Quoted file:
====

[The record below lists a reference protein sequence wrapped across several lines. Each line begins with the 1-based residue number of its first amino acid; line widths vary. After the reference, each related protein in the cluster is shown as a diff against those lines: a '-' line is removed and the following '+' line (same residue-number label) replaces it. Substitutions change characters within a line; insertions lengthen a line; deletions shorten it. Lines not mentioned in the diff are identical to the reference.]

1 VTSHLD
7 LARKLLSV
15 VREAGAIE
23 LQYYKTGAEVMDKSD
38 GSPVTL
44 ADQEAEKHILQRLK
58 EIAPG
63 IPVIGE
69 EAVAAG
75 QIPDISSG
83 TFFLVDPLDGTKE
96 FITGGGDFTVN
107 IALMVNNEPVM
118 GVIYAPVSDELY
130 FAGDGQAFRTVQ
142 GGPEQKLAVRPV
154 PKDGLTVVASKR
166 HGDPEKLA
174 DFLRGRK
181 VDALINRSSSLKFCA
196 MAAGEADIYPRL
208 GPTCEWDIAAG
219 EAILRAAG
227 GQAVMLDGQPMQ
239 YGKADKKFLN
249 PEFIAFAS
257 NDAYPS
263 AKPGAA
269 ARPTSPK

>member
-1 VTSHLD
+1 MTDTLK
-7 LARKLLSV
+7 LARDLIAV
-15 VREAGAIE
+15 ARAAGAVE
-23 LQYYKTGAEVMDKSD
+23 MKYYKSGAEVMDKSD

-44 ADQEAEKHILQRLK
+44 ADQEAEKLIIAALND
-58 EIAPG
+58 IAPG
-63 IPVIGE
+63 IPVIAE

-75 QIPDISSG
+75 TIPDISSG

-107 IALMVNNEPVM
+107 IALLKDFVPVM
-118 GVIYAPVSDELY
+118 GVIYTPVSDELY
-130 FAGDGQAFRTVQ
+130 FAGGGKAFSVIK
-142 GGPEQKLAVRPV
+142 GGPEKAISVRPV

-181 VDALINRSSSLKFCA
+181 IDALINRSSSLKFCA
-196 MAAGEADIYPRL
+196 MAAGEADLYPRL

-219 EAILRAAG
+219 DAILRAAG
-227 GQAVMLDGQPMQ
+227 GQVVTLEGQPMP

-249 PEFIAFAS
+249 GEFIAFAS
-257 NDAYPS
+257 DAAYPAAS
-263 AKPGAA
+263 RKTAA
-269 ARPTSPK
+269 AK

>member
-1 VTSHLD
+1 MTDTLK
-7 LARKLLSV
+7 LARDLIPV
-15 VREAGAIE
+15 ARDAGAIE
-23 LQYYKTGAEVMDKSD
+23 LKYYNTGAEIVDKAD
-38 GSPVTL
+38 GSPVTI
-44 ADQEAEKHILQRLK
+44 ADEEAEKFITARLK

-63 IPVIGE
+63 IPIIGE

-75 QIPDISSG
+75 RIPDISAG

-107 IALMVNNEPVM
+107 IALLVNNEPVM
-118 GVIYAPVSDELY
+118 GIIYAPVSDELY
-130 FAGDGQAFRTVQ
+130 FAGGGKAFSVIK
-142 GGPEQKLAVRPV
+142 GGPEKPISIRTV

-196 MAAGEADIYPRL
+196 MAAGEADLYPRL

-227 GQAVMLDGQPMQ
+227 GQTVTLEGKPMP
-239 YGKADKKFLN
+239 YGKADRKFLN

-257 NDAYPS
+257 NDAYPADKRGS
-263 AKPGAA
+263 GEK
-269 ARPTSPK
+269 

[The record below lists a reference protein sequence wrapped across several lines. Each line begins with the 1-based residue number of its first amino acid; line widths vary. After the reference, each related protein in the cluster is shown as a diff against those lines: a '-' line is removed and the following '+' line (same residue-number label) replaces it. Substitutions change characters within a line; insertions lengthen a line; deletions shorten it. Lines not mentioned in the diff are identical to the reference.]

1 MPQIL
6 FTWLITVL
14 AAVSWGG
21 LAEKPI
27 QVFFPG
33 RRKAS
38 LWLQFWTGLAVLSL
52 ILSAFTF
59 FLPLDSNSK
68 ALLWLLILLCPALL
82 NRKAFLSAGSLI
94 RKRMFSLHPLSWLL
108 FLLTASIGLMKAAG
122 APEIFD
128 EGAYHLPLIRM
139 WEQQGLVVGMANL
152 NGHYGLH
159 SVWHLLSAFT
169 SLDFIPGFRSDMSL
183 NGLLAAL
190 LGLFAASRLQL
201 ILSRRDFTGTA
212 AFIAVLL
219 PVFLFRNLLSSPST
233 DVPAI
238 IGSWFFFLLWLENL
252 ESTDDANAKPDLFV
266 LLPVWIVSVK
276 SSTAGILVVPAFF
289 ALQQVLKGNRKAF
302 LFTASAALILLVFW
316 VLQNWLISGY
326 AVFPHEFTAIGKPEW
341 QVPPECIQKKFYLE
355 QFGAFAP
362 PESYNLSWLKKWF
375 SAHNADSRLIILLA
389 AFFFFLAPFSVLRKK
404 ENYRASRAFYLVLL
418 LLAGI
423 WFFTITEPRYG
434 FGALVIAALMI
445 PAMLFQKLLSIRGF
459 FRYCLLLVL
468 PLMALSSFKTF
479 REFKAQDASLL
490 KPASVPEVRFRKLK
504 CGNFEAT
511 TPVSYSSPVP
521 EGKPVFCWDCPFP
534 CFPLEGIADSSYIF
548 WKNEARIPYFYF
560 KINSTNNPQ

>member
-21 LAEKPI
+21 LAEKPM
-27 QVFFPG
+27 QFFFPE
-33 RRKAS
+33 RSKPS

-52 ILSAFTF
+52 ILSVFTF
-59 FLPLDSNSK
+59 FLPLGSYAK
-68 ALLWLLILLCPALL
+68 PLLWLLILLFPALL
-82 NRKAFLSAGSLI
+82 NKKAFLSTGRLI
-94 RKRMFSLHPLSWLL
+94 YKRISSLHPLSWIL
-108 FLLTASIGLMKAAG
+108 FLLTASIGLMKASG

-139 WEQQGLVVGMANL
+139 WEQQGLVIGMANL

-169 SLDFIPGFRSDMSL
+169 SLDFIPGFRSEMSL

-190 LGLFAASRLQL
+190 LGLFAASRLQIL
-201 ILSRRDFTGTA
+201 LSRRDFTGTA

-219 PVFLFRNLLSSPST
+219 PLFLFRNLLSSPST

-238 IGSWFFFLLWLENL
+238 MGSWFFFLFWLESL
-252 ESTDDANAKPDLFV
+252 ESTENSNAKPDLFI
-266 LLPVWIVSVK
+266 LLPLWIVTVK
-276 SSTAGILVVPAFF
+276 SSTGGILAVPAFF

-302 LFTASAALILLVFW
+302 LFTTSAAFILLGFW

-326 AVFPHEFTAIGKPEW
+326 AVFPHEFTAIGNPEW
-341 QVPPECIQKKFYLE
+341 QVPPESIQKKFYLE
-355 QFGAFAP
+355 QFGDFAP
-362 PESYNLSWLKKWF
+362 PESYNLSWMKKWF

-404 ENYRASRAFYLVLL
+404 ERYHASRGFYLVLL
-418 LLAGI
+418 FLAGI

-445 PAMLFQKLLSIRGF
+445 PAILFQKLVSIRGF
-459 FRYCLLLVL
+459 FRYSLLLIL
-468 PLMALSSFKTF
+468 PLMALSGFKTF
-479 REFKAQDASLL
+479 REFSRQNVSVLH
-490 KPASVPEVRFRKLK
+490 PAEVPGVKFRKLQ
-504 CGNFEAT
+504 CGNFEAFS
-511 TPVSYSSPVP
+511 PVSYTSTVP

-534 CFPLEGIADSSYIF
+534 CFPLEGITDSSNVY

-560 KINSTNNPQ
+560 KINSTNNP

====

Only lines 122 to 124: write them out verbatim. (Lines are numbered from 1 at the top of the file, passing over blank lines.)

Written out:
108 FLLTASIGLMKAAG
122 APEIFD
128 EGAYHLPLIRM